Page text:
In 3 patients (1 awake and 2 after induction of general anesthesia), initial attempts at DL were unsuccessful, and only after the surgeon released the prior CEA surgical incision was DL successful in facilitating tracheal intubation. In these patients with an acute bleeding episode, we suspected that hematoma expansion developed rapidly and surgical decompression led almost instantly to improved conditions for tracheal intubation. However, it is impossible to prove this point because our methodologies could not determine when postoperative bleeding began. The time interval between initial CEA and return to the OR in these 3 patients was 1.7 to 5.4 hours: numerically less but not statistically different from those in whom the neck incision was not opened to facilitate tracheal tube placement.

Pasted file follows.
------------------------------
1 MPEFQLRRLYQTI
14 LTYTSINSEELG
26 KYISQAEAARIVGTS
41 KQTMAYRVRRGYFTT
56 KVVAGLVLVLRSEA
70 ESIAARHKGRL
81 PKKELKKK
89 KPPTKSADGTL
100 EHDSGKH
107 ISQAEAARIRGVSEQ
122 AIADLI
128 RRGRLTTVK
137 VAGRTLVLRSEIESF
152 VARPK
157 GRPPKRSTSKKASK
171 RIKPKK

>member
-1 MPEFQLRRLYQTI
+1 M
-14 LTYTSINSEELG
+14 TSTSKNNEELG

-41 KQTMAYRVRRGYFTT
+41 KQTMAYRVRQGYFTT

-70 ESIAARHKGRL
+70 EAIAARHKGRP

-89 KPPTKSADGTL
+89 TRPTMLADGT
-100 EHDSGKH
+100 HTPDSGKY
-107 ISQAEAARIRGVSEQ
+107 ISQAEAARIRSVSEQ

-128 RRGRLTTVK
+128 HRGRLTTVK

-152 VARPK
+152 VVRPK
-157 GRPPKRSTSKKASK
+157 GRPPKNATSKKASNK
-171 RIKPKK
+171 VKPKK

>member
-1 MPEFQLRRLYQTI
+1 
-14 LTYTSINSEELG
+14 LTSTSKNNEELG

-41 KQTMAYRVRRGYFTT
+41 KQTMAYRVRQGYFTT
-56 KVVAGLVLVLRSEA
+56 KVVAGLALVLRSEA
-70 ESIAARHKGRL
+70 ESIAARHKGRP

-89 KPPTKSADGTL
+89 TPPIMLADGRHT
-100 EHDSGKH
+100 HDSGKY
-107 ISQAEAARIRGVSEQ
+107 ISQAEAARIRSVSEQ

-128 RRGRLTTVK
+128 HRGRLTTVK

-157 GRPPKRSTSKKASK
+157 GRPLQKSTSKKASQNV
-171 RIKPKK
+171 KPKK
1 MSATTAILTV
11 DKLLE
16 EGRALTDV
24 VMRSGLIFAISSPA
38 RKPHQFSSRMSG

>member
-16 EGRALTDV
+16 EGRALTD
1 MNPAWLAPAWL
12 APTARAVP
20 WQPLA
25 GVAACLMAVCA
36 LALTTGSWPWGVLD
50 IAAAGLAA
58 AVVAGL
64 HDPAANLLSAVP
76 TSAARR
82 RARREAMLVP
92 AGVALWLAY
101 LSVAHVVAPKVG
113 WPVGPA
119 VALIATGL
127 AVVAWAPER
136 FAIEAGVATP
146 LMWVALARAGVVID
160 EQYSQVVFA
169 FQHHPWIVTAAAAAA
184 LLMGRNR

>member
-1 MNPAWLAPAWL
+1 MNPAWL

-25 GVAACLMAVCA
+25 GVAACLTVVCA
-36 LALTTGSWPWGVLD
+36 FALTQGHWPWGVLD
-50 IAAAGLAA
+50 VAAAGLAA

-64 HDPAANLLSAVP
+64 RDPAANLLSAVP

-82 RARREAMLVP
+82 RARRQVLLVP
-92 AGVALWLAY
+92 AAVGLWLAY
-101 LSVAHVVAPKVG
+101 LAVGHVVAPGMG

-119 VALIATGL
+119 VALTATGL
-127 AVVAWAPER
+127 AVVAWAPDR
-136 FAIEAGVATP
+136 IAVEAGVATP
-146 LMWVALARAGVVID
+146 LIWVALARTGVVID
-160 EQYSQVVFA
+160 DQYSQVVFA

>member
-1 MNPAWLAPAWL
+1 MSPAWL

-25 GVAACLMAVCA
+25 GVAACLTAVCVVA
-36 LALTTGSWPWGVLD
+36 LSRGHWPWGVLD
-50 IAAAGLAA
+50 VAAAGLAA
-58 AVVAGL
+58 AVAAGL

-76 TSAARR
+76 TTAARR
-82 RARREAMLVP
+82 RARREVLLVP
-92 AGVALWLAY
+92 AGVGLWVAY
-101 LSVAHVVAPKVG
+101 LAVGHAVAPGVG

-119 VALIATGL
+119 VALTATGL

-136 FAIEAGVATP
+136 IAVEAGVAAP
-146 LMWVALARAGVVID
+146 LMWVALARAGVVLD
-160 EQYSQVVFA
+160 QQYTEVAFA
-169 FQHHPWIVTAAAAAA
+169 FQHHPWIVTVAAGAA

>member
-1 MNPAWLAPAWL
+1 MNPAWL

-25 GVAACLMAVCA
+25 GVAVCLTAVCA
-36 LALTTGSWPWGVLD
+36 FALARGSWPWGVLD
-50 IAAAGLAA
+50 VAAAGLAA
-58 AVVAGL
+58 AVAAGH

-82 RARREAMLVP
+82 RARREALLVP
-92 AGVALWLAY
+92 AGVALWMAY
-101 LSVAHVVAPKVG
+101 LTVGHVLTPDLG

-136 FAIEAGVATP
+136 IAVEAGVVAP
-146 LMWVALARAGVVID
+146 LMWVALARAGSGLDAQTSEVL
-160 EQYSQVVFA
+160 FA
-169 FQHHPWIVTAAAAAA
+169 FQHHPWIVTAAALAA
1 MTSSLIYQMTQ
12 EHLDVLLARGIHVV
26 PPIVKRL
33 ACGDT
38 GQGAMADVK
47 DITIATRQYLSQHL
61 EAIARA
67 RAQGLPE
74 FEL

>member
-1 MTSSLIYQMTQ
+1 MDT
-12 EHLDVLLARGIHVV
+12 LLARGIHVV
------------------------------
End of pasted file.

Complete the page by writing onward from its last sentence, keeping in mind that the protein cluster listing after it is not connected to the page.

The limitations of this study are implicit in its retrospective format. The data were collected from a training institution and document the success of airway management techniques, but the skill level of the providers was not standardized. Thus, standard techniques such as DL may have been more successful than advanced techniques such as fiberoptic intubation when performed by resident physicians. The 0 to 2 airway difficulty scale used at Mayo Clinic was implicit in the study design. This scale offers helpful clinical information for patients undergoing surgery. A patient who has been challenging to tracheally intubate in the past will have a flag on the chart that indicates previous 2-difficulty intubation, and an advanced airway technique is used for perioperative management. However, this system is subject to reporting bias, influenced by the comfort and skill level of the provider, and is ultimately scored by each anesthesia provider to indicate difficulty for that isolated clinical encounter. A host of clinical alterations could contribute to converting a previously 0-difficulty (easy) airway into a 2-difficulty (challenging) airway.